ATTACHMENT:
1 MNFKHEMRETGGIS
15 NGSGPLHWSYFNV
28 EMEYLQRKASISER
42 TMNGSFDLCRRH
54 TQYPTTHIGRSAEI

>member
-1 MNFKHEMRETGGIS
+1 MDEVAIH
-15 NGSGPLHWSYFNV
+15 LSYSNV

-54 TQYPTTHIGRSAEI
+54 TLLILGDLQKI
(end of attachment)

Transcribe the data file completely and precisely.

1 MNFKHEMRETGGIS
15 NGSGPLHWSYFNV
28 EMEYLQRKASISER
42 TMNGSFDLCRRH
54 TQYPTTHIGRSAEI

>member
-1 MNFKHEMRETGGIS
+1 MDEVAIH
-15 NGSGPLHWSYFNV
+15 LSYSNV

-54 TQYPTTHIGRSAEI
+54 TLLILGDLQKI